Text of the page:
The range of nations covered in the volume is limited to Latin America. The decision to discuss only site museums in Latin America, and to effectively foreground this fact via the title, is unexplored within any chapter of the volume. While individual authors explore in detail the definition, construction, and ramifications of site museums within specific local contexts, very few explore the relationship of the site museum concept to the Latin American context, specifically. That is, the narrow focus is on local (and national) issues at the expense of the international/regional. This is not necessarily a weakness, but begs the question: why use Latin America as an organizing concept at all?

    
By framing the discussion of archaeological site museums with Latin America, the volume situates itself within a broader discussion on the unity and disunity of the history, culture, and geography of the region. Incorporation into this dialogue may assist in defining the role of archaeology and history within the nations of Latin America—or it may not; the issue is not addressed in the volume. The inevitable question is: do the site museums of Latin America have something in common that makes them distinct from site museums in other regions? The decision to include only Latin American examples also has the effect of limiting the possibility of cross-cultural comparison. The case studies taken individually or as a whole do not provide a persuasive argument for the unity of Latin America as an analytic category for site museums. The reader is left wondering why Latin America? Why not the developing world? Why not descendant communities? The organization of the volume itself underscores this—the chapters are organized by museum type (monumental, non-monumental, etc.) rather than national (Peruvian, Mexican, etc.) tradition.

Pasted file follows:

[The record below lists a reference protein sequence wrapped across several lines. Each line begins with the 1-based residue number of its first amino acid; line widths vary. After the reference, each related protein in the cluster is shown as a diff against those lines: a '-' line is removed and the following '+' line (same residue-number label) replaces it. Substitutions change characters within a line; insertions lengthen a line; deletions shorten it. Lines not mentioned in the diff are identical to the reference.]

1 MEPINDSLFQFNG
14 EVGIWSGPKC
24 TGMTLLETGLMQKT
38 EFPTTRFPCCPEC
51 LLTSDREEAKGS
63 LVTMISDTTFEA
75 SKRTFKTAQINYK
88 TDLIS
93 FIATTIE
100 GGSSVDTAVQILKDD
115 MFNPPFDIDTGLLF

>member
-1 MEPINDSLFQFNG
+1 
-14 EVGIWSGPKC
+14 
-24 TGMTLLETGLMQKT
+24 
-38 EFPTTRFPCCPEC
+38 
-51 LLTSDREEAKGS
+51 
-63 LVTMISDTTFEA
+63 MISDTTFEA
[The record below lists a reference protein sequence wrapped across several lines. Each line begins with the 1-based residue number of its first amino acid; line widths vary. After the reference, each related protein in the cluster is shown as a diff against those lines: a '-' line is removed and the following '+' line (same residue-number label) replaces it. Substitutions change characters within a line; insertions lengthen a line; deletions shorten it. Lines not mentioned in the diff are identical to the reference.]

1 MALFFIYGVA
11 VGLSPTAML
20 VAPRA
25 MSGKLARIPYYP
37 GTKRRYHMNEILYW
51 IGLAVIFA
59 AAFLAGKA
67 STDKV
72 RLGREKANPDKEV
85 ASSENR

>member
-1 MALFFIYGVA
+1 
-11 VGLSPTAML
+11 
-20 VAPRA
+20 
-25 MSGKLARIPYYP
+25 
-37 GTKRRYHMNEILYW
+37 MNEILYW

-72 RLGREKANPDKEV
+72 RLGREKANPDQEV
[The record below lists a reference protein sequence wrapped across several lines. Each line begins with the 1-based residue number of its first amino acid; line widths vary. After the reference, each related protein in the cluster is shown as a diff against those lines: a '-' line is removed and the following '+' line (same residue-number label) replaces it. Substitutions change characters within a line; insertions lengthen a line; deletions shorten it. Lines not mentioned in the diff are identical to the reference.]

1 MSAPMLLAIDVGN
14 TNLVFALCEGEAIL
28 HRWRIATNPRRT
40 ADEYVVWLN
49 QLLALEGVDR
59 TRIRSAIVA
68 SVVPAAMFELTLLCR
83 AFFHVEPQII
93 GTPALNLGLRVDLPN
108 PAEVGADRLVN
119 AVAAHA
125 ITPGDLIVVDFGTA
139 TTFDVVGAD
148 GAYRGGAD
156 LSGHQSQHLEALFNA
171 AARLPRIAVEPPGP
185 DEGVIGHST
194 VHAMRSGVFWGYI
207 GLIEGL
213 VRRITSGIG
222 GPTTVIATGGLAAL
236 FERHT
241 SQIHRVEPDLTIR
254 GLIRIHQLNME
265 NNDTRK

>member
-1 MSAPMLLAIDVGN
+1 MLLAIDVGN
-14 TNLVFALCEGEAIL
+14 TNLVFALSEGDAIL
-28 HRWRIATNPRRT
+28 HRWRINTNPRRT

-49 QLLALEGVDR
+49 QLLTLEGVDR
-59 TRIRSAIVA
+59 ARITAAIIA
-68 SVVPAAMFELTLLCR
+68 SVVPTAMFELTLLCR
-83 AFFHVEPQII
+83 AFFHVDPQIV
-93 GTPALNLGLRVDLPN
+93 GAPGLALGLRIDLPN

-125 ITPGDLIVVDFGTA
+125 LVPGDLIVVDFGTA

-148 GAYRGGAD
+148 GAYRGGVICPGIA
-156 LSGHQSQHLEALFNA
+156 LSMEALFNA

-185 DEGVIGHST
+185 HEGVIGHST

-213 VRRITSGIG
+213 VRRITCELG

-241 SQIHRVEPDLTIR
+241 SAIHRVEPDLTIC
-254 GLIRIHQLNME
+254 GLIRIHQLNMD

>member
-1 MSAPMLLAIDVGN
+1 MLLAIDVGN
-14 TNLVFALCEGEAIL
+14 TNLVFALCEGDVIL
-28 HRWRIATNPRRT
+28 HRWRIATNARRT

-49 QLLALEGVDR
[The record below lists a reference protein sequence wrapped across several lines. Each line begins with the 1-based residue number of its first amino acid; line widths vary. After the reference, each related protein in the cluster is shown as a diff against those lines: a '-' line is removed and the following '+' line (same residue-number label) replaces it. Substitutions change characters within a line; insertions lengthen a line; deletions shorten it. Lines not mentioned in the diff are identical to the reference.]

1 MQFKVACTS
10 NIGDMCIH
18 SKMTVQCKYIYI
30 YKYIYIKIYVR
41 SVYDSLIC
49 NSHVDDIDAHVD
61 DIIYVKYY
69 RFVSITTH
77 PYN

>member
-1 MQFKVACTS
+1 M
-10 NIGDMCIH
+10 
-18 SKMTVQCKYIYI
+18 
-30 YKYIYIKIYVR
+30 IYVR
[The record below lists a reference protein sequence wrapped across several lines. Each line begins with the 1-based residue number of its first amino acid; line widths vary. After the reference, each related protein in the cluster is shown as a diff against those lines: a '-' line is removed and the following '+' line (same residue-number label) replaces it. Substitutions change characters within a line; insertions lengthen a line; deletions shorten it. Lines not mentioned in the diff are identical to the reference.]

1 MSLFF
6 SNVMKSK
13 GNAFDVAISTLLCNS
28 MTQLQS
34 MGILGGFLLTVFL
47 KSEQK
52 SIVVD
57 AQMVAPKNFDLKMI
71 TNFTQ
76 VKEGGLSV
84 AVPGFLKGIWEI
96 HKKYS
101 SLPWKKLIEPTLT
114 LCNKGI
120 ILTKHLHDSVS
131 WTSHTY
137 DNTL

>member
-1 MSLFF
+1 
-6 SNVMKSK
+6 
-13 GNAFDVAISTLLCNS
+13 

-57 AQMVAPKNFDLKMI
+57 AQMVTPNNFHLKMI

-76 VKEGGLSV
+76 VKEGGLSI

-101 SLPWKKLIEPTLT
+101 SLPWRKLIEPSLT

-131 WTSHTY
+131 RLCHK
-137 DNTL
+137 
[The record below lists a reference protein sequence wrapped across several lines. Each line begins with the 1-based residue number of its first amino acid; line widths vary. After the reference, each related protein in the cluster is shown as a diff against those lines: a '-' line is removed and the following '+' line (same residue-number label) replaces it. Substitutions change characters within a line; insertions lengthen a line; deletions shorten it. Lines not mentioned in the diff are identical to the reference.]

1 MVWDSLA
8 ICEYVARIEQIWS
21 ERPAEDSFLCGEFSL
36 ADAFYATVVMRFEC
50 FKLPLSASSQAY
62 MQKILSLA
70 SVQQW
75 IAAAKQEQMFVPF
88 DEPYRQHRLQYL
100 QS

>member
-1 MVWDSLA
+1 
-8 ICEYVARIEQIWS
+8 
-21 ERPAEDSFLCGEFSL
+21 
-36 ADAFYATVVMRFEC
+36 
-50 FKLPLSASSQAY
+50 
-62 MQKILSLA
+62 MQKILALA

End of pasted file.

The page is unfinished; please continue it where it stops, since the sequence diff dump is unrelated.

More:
The questioning of underlying assumptions such as these is important not just for Western academic audiences, but is of wider significance because these assumptions have broader social and political implications and effects. The process of defining cultural heritage, particularly by trained professionals, and the exploration of how that heritage articulates with local communities in locales such as site museums, can affect cultural identity as well as political and economic reality. The assumptions of the authors need to be made explicit. Is the unity of Latin America in terms of site museums a residue of colonial occupation? If so, then are site museums somehow postcolonial constructions or attempts at disassociating from colonial practices? As Lawrence S. Coben argues in his commentary, many of the contributing authors suggest that site museums are an attempt, at least implicitly, at “social justice” or “economic development” within the archaeological arena. As K. Anne Pyburn argues in her commentary, this type of social action requires very careful consideration and debate. Hopefully that debate will develop as archaeological site museums are increasingly analyzed and theorized. This volume is an excellent step in that direction, to be read not as a handbook of “best practices” for Latin America, but as a comparison of the site museum concept across a number of very different contexts.


A Research Associate in the American Section of the University of Pennsylvania Museum of Archaeology and Anthropology, Greg Borgstede is an archaeologist studying the relationship between archaeology and indigenous communities. He is the co-editor (with Charles W. Golden) of the volume Continuities and Changes in Maya Archaeology: Perspectives at the Millennium (Routledge, 2004).